BY ALISTAIR MACDONALD
LONDON—From Nelson atop his column to Wellington gracing his arch, this city is filled with monuments to the martial glories of an island whose forces once dominated continents and ruled the waves.
Today, though, the relatively modest British intervention in Libya is fueling fresh anxiety here and in Washington about the nation's shrinking military muscle as the U.K. cuts defense spending in response to a record deficit.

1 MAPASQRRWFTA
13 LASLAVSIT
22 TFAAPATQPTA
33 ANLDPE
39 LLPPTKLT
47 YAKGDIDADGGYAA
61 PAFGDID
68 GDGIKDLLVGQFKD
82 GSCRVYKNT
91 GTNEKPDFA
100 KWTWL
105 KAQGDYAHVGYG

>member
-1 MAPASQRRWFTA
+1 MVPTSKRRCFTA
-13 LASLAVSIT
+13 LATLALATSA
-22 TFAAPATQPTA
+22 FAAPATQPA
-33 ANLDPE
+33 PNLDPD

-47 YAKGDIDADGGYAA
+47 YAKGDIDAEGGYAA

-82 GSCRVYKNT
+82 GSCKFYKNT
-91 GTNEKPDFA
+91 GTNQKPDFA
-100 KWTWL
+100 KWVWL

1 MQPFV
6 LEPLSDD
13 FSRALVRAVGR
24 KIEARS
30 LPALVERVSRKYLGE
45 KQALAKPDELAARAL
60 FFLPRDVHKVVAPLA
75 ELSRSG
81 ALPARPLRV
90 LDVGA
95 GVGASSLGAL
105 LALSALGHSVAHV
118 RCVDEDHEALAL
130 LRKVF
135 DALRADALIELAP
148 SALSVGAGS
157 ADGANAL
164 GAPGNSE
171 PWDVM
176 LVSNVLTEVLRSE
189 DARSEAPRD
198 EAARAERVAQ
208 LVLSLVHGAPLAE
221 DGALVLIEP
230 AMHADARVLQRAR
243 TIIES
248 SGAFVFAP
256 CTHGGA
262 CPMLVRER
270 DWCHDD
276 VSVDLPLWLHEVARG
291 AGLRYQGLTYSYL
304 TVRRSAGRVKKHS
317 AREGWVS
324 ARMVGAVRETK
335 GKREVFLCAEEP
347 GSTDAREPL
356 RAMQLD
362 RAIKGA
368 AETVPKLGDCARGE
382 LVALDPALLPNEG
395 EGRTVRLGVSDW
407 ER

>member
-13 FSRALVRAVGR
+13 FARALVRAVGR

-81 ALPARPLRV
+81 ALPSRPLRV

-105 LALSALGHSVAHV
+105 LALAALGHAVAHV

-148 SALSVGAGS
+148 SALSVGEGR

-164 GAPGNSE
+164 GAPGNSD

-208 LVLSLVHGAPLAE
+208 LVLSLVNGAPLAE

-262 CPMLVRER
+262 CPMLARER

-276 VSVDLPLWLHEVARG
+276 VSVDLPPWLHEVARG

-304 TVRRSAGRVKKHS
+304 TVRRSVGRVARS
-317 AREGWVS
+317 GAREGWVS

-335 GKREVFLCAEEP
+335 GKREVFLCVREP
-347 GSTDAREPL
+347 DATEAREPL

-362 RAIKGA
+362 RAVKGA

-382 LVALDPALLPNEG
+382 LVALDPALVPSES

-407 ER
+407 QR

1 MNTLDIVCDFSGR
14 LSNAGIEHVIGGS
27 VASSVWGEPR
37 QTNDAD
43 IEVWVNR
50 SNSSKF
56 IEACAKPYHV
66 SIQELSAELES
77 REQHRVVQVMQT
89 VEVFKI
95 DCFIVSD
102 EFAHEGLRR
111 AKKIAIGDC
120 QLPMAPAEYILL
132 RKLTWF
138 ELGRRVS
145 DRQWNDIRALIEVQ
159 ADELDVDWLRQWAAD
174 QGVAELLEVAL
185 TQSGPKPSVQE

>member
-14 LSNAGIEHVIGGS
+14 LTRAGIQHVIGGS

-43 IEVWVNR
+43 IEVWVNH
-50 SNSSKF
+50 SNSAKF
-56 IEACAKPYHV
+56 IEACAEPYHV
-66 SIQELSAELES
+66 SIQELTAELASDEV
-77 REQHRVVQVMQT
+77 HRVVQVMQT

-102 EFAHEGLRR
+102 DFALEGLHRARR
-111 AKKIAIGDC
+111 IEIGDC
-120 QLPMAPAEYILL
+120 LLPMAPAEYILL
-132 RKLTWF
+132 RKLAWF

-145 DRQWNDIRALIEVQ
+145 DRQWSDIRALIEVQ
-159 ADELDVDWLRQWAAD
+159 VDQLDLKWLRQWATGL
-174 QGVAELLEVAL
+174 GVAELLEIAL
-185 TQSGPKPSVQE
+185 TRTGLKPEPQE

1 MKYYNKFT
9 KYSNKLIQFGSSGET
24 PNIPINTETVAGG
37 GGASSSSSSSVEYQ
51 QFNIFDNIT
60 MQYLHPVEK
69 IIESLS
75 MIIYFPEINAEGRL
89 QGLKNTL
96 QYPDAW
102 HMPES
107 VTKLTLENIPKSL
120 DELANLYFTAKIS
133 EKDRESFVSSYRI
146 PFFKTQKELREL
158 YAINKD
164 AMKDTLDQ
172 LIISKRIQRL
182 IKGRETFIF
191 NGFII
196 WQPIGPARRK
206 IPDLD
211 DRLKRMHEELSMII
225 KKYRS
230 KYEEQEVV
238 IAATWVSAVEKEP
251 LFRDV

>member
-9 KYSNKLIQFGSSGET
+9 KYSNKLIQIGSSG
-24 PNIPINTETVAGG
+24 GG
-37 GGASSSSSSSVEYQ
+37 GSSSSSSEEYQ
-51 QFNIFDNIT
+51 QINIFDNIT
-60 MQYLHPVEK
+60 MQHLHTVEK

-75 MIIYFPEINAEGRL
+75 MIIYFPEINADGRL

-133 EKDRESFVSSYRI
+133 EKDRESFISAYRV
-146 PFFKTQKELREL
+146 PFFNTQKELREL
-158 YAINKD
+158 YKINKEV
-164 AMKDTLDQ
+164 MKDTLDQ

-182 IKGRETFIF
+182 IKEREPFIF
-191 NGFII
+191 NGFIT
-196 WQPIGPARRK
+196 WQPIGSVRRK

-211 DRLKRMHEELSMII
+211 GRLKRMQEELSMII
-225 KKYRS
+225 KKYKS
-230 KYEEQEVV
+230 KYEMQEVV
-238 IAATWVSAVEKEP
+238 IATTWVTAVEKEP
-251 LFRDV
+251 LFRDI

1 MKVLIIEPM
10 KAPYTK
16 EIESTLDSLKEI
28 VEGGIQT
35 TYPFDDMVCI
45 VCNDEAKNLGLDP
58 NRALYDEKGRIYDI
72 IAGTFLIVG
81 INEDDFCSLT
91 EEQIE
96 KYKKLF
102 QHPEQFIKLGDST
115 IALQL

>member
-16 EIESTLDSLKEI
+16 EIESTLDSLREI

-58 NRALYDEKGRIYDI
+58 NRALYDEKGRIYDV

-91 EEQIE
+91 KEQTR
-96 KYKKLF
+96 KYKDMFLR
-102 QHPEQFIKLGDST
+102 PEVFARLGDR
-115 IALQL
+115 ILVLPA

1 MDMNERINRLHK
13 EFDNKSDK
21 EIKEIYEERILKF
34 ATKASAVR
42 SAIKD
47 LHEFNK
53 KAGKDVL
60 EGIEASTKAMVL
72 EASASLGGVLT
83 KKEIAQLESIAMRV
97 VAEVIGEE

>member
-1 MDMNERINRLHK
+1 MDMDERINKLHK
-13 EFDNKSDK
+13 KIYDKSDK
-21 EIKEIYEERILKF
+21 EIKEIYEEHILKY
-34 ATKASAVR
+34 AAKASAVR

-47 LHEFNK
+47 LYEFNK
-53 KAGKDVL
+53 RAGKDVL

When Michael Graydon, a former head of the Royal Air Force, commanded no-fly zones over Iraq in 1991, he had more than 20 British attack squadrons to rely on, he says. For the no-fly ...